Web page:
Thursday, January 26, 2017

Japan-uary VI Quick Picks and Pans

Jigoku (1960) Many films about hell make promises about what you might see, but few deliver. Jigoku is a rare exception that doesn’t pull its punches in its sordid depictions of the Buddhist underworld. Shirô (Shigeru Amachi) is a young college student, engaged to marry the daughter of one of his professors. One night, while driving home from her house, he hits a drunken man who wandered into the road. Instead of stopping to help, he drives away, leaving the man to perish. Soon afterward, one tragedy after another befalls Shirô. All the while, he’s plagued by Tamura (Yôichi Numata), a strange man who represents his conscience.

Director/co-writer Nobuo Nakagawa creates a dizzying experience, full of symbolism throughout to depict Shirô’s inexorable descent. The film features inventive set design and art direction, which illustrate the numerous torments of Buddhist hell. As Shirô navigates the horrific, gory landscape, he visits different levels where justice is meted out in a manner commensurate with each crime. It’s an unforgettable, unsettling trip.

Rating: ****. Available on DVD

Haruko’s Paranormal Laboratory (2015) I really wasn’t expecting much from Haruko’s Paranormal Laboratory, which appears to have been shot for less than $500, but ended up pleasantly surprised. This charming comedy/fantasy from writer/director Lisa Takeba focuses on Haruko (Moeka Nozaki), a lonely young woman who becomes so involved with her television shows that her TV turns into a man (Aoi Nakamura). Haruko ponders her new dilemma, as she pursues an unconventional romance with her new boyfriend. Takeba’s film is an absurd commentary about how the lives of people on television become more real to us than the outside world (the TV brand is “Videodrome”). Much like the films of Mamoru Kawasaki, you get used to the fact that there’s a guy with a TV head, and move on. There’s also a freak show, space aliens and a Jason cosplayer. How does it all fit in? You’ll just have to wait and see.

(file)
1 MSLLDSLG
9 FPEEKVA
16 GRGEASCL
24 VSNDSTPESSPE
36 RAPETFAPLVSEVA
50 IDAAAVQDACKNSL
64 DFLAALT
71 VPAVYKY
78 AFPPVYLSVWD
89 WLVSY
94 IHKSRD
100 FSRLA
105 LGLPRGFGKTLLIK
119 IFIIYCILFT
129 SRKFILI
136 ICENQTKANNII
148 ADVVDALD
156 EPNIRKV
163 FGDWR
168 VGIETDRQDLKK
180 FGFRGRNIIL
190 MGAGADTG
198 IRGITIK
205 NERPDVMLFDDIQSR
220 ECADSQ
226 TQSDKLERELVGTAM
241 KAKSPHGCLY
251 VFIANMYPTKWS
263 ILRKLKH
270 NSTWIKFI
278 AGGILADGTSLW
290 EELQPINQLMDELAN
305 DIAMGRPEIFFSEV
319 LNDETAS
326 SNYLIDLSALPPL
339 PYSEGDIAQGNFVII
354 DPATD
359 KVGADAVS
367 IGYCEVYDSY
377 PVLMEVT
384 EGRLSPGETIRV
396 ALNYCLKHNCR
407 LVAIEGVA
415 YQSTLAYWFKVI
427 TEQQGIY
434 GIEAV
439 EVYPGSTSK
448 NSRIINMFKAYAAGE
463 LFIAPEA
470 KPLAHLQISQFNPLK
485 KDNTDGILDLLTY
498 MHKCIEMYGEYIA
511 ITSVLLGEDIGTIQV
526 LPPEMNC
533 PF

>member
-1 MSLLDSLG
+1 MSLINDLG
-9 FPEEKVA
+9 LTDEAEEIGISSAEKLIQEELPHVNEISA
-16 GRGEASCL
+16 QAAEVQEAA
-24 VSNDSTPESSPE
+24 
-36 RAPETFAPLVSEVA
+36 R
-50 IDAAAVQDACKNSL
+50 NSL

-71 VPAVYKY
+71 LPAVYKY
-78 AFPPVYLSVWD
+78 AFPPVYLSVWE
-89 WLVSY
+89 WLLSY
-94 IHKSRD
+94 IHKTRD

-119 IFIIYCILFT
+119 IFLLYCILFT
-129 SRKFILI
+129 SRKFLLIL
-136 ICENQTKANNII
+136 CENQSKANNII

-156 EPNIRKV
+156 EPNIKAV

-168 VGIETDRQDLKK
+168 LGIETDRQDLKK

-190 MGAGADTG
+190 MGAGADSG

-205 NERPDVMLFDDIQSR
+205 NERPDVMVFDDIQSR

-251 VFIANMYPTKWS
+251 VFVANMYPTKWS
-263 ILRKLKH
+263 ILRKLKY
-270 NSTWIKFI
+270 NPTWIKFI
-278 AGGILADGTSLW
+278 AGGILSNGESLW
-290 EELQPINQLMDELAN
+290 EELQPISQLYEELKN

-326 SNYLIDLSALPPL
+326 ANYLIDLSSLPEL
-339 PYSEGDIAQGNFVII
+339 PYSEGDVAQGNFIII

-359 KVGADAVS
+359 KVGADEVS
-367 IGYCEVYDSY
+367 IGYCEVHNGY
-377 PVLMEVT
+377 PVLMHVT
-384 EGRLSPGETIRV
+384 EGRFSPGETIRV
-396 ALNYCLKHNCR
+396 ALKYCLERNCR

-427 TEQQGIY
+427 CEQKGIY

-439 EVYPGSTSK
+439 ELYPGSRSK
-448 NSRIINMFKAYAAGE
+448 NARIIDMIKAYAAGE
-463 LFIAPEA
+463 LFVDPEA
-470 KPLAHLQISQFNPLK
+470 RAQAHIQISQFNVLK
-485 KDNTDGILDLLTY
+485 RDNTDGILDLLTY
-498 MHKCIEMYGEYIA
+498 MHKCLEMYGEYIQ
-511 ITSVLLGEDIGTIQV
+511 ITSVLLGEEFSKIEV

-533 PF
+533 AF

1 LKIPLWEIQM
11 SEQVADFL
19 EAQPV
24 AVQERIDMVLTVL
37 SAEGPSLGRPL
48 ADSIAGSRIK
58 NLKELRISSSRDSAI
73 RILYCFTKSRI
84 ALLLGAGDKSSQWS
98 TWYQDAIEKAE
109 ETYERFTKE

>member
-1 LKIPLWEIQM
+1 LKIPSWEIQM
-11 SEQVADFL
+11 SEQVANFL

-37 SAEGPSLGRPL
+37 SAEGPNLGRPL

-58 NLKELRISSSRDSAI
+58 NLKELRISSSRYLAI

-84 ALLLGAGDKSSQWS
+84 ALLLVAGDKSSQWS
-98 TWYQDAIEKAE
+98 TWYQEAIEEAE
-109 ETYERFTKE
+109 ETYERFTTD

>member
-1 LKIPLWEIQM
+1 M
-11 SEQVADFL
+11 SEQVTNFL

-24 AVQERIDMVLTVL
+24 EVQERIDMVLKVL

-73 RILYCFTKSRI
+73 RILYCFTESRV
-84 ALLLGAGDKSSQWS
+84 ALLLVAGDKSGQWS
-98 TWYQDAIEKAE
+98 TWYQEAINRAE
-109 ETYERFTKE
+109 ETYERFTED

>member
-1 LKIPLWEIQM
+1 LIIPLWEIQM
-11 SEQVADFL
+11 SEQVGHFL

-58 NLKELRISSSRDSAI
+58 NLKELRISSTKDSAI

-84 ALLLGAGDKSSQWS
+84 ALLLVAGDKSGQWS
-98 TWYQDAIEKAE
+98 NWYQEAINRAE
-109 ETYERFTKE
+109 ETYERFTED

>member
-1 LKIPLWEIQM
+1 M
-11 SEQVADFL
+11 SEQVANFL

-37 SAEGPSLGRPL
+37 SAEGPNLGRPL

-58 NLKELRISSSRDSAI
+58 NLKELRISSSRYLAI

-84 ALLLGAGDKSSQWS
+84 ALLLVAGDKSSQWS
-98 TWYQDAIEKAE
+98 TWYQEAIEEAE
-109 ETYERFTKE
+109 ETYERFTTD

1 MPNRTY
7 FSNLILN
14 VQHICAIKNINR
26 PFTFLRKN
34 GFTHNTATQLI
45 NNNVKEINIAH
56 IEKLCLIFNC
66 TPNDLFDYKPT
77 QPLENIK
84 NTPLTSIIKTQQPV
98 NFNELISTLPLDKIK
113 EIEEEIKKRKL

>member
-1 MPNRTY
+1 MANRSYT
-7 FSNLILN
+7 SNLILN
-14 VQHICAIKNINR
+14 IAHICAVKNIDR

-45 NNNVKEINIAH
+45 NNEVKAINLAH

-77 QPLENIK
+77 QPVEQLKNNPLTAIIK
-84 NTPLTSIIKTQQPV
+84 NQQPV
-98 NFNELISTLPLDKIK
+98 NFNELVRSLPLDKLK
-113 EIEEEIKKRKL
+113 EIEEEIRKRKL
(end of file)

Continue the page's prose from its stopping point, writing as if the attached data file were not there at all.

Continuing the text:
Rating: ****. Available on Amazon Video

Paprika (2006) The late, great director Satoshi Kon had far too few feature films to his credit, but left a lasting impression on the anime world. Paprika concerns a revolutionary invention, the DC Mini, a headset that enables someone to enter another’s dreams. The device is intended for psychological research and therapy, but after one of the headsets goes missing, it’s clear that it can be twisted into something that can harm. A psychological researcher (assisted by her alter-ego, “Paprika”), a police investigator, and the childlike genius who invented the DC Mini combine forces to locate the errant device. Meanwhile, the dream world and reality collide with increasing frequency. Filled with mind-bending images and a thoughtful story, Paprika is a feast for the eyes, best experienced, rather than described

Rating: ****. Available on Blu-ray and DVD

Belladonna of Sadness (1973) Eiichi Yamamoto’s visually stunning, tragic tale is unlike any other anime film I’ve seen. The film lives up to its title, depicting the story of a young woman who’s raped by a sadistic king on her wedding night, and continues to experience a cascade of tragic events. She finds a way to climb up in status, only to be shunned by the kingdom and her fellow villagers. She’s seduced by the devil, who promises her prestige and the power to heal, but at a terrible price. Yamamoto incorporates multiple styles to illustrate the heroine’s personal journey, as she explores her sexuality, and uses sex as her only leveraging tool. It’s a meditation on gender inequality and social injustice that seems more relevant than ever.